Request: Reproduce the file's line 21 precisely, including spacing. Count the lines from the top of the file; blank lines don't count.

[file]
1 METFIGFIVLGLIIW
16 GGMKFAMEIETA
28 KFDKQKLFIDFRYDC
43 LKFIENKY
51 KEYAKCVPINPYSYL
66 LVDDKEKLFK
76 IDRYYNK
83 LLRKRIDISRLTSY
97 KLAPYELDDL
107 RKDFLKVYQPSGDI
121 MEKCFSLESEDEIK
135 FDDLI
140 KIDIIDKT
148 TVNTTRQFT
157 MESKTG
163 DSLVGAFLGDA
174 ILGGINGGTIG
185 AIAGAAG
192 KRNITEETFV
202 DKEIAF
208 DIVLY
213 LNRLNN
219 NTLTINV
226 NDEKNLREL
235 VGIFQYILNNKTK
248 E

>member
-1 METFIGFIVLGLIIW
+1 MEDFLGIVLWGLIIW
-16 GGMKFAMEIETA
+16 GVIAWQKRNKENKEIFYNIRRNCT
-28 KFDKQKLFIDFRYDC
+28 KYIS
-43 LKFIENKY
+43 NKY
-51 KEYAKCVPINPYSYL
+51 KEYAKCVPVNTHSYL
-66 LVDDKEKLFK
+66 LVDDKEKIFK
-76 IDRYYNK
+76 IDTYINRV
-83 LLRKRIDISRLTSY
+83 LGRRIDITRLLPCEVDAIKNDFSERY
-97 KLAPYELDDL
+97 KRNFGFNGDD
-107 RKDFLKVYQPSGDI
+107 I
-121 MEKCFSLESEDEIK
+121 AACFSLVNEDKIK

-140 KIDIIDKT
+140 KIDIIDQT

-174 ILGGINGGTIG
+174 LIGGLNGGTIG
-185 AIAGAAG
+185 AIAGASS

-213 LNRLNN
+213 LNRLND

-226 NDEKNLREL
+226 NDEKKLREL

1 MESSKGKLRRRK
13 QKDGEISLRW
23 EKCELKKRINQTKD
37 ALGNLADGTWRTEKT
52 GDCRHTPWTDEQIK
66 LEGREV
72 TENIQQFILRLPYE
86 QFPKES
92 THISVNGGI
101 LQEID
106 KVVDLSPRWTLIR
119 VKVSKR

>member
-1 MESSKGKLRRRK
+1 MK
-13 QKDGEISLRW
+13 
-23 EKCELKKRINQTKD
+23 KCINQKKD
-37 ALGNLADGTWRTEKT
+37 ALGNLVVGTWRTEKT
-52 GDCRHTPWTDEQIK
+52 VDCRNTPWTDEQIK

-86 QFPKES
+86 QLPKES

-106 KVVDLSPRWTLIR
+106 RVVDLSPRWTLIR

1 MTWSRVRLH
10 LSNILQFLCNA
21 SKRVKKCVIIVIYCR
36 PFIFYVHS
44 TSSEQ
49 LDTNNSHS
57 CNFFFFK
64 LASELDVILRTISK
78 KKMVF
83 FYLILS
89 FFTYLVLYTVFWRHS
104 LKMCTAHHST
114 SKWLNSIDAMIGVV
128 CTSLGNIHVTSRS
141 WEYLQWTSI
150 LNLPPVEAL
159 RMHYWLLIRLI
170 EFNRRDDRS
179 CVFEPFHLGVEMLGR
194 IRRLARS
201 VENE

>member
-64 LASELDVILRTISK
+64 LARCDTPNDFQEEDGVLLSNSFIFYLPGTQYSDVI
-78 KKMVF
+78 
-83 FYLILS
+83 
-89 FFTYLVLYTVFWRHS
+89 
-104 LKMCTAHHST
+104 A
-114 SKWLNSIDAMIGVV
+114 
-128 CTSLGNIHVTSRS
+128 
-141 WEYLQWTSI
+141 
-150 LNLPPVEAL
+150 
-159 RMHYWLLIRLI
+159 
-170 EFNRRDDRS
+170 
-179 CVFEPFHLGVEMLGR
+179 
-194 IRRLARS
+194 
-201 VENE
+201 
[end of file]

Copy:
208 DIVLY